The big plot “movement” happens at the end of every episode, and tonight it takes place in Alcatraz I. After capturing Cal, Madsen finds a key like the two in the first two episodes. Hauser asks for it back, and she initially refuses. I have no idea why she wouldn’t trust him, especially considering he has access to all the technology and could kick her out of Team Alcatraz and he has done nothing to warrant her not to trust him, but we need to build suspense cheaply. She relents when Soto tells Hauser that they’ll give him the key, but only if he tells them what it’s for. He agrees. After taking the key, Hauser says he will…but not yet, and he walks away.
Here’s where the show got a bit odd for me. When Hauser leaves, Soto says, “Guess he trusts the scientists more than us.” I thought that was a joke about how Hauser is so mysterious, but the boss actually walks into an adjacent room and visits a team of scientists whom, to the best of my memory, we’ve never seen or even heard of before, and hands them the key to analyze. So were they working there the whole time and we never learned about them? What’s their relationship with Soto and Madsen? Are they ever let out of the room?
Anyway, in the past, we see that the three keys open a special cell, which might as well be another hatch. You’d think Hauser would have uncovered the door by now.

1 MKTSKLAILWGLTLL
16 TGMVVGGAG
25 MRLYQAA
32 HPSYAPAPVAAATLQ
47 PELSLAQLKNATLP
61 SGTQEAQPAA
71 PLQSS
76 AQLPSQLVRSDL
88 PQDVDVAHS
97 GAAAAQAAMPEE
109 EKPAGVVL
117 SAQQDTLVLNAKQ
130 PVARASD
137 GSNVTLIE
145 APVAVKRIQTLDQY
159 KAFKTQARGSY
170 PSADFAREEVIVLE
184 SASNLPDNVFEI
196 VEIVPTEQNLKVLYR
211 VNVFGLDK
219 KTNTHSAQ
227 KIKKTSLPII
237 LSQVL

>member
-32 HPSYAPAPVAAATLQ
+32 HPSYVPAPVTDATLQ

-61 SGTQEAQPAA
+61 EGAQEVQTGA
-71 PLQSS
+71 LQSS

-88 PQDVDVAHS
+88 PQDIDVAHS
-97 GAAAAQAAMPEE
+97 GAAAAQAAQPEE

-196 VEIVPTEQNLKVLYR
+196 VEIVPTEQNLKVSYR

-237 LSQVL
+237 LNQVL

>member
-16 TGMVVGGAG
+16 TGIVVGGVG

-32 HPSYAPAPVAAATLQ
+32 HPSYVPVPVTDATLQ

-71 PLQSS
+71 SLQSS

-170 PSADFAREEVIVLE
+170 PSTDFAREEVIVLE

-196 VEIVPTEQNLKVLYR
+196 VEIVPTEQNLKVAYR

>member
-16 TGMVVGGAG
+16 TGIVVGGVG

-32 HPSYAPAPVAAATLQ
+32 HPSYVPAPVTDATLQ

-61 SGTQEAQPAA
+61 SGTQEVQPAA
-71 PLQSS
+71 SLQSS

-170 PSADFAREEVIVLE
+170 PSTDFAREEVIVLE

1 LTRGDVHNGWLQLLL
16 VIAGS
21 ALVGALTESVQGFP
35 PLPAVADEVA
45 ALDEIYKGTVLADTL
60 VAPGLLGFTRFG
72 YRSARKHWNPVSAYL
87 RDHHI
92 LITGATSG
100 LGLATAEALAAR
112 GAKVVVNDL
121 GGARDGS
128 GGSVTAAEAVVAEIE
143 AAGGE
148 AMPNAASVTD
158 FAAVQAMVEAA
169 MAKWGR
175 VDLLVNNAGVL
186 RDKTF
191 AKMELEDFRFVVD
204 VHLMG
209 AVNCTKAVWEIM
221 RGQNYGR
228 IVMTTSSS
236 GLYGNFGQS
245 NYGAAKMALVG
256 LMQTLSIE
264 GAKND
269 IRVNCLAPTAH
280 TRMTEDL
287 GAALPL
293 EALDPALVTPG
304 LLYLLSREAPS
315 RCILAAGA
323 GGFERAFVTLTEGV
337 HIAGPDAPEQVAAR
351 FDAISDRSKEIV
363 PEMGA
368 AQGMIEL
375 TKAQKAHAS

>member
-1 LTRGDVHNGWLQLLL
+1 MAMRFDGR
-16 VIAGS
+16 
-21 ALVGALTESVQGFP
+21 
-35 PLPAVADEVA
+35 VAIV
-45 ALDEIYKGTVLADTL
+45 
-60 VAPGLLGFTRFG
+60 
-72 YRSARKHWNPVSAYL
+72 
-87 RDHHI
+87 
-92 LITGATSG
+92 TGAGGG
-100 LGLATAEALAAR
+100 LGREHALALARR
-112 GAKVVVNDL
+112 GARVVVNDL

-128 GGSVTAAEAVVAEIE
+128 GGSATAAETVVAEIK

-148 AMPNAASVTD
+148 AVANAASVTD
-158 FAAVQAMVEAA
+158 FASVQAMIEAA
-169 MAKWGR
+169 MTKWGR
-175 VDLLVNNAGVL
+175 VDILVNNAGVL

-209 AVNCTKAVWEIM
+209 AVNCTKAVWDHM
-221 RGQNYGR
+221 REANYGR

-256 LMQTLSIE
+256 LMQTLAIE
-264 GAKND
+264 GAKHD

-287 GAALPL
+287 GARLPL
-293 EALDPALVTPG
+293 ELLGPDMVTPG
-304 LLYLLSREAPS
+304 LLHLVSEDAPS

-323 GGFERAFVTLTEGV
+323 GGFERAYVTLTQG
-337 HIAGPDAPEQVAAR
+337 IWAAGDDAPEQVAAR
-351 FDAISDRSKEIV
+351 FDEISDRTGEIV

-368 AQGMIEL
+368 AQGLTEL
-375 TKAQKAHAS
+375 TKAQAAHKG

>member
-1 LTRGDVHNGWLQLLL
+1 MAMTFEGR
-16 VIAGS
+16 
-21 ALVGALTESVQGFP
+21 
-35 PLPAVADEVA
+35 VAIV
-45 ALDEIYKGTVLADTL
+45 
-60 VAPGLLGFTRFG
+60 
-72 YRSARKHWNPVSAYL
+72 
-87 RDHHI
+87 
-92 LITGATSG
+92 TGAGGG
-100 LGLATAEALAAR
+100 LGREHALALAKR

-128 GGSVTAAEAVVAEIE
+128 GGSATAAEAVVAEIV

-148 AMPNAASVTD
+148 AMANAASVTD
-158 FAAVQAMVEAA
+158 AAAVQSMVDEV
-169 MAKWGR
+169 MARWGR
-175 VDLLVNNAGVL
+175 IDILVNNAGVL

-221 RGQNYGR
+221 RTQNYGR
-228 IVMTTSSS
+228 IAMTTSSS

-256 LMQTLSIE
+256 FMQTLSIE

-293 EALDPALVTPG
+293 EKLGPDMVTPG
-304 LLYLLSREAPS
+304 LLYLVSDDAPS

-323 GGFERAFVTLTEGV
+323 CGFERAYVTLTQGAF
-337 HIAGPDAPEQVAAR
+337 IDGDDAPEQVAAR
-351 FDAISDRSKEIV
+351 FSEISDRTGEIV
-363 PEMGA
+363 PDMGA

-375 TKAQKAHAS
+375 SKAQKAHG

• What’s with this show’s antiquated view towards comic books and comic book fans? At the beginning of the episode, Madsen questions Soto about how a guy with two PhDs ended up owning a comic book store. Why is it so hard to believe that he might enjoy the medium or see the shop as a business opportunity?
• Soto also explains that he was blacklisted from criminology after the National Journal of Criminology published his groundbreaking article that used Gotham City as a statistical model. Being laughed out of the Criminology Academy for a piece like that seems a bit over-the-top. After all, a number of academic papers use pop culture as a jumping off point. Secondly, the NJC published it, so they must have seen some value in it? Unless he lied about all his data, in which case does the NJC believe in peer review? (He claimed he did it so he could stop being a criminologist, the field his parents pushed him into. It’s all very stupid.)
• When Cal was asking future victim Will about the history of the items, he reminded me of Bill Hader’s Dateline‘s Keith Morrison on Saturday Night Live.
• Does Detective Madsen come across as a sub-average cop to anyone else?
• When Madsen enters the bank, she actually crawls in through an air duct.
• I don’t know how police actually function, but the handling of the entire hostage situation came across as really false to me.
• I don’t care so much about solving the mysteries, but the criminals really need to express some amazement with the 21st century, or we need to learn why they don’t, or someone needs to ask, “why don’t they?” Similarly, I was bothered when Madsen explains to Cal that she knows him, and he doesn’t bat an eye.